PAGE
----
Even more than chametz, the leavened bread and wheat products that are avoided during passover, I lament the other category of forbidden foods, kitniyot, even more. What is categorized as kitniyot varies from community to community, but generally corn, rice, lentils, dried beans and legumes are included. Avoiding kitniyot during passover is an Ashkenazic tradition dating back to a time when beans and seeds were stored in such close proximity to wheat that olden-days Rabbis added this extra precaution, banning the eating of these innocent legumes and seeds during the 8 days of passover, just in case an itty bitty morsel of forbidden chametz was somehow mixed into a bag of, say, lentils. So no hummus, no white bean spread, no peanut butter. So what does a girl do when she wants a schmear of something other than charoset on her matzoh?! Make nut spread!
Nuts have a high good-for-you-oil composition which lends themselves well to blending up into a nice, smooth paté-like spread. Today’s version used dried mushrooms for extra earthiness, as well as thyme, garlic and lemon zest, but use whatever you have around. One of my favorite variations is cashews, garlic and basil for a vegan take on pesto.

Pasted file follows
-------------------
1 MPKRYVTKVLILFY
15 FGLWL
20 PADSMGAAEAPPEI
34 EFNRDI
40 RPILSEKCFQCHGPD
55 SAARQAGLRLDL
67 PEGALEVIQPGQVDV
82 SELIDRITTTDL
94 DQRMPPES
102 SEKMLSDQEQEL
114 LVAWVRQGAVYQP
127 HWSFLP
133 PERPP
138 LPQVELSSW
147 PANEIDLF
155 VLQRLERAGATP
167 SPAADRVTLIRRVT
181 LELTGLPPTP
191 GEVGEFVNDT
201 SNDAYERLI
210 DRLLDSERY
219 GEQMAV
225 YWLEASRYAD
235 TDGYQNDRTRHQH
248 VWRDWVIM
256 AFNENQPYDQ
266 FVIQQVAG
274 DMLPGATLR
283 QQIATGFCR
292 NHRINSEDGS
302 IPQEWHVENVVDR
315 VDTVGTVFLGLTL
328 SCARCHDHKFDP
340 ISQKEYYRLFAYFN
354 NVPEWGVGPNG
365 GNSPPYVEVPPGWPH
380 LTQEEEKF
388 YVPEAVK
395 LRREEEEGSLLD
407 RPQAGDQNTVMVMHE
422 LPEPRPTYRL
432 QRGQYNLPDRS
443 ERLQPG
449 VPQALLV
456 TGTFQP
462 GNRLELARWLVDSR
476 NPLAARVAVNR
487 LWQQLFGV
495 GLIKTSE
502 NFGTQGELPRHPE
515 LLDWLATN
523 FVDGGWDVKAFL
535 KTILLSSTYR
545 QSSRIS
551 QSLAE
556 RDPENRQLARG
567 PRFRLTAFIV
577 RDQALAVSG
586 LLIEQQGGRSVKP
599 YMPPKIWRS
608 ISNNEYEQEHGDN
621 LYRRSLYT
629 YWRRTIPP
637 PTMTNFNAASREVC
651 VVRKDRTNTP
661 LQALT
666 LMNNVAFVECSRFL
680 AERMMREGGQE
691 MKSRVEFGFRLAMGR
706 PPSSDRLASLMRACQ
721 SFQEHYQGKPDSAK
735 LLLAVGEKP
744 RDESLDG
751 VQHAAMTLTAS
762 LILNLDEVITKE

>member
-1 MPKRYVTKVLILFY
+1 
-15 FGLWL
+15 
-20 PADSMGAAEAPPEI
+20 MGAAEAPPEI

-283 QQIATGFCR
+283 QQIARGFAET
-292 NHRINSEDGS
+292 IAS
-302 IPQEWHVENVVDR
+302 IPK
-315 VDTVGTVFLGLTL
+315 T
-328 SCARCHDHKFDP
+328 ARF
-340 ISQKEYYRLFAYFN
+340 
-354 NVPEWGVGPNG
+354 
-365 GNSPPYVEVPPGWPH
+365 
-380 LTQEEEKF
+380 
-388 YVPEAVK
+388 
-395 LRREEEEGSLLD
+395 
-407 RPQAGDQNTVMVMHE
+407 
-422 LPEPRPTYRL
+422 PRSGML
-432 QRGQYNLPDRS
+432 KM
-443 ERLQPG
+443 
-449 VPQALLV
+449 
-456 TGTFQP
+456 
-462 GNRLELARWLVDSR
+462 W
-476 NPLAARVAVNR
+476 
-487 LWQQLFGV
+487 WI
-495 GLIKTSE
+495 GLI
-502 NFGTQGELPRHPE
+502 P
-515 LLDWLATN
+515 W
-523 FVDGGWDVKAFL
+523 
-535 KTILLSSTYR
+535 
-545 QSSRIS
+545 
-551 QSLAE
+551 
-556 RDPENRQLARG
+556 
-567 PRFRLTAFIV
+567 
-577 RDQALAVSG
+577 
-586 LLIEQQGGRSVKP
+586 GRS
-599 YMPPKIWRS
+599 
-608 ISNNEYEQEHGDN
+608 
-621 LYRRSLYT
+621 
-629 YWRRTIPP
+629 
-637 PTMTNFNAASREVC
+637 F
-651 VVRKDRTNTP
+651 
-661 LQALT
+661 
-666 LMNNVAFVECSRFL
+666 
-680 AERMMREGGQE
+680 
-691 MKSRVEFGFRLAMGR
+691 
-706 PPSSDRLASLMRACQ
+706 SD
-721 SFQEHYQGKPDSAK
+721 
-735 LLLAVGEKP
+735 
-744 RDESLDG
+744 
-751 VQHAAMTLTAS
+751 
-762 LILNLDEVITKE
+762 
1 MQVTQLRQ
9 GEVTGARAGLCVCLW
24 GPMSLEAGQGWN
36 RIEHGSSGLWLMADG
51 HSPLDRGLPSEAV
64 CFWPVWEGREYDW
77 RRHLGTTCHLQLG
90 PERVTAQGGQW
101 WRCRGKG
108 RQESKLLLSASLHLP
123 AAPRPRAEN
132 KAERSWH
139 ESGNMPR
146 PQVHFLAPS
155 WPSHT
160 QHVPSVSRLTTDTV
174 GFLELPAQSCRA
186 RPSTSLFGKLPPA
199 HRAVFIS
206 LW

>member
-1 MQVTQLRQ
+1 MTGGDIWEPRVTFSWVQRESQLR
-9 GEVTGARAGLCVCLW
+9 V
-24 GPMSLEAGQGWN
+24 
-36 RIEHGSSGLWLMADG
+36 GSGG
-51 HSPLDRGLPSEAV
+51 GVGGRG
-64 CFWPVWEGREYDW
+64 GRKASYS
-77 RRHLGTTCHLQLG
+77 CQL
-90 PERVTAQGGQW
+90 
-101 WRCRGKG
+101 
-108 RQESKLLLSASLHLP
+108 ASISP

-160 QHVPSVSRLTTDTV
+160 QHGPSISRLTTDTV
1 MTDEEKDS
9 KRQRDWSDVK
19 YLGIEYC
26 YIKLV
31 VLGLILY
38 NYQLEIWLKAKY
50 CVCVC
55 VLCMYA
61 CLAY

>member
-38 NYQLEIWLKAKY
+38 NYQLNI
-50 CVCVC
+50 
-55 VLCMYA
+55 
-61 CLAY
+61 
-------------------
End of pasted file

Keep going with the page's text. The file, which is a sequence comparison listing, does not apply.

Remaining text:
The process is simple – cover the nuts (and in this case, mushrooms, garlic and lemon zest) with some boiling water and cover with a plate. Allow to sit for 10-15 minutes so the mushrooms and nuts soften, and the garlic mellows a bit. Pour some water off and reserve in a small bowl in case you need it to thin down the spread. Transfer the remaining nuts, etc into a food processor and blend. The spread will seem thin at first, but as the nuts break down, it will thicken up. Add a good pinch of salt, freshly ground pepper, thyme, and extra virgin olive oil to taste. Serve with matzoh or crudité during passover, but it’s just as good with regular bread during the other 51 weeks of the year.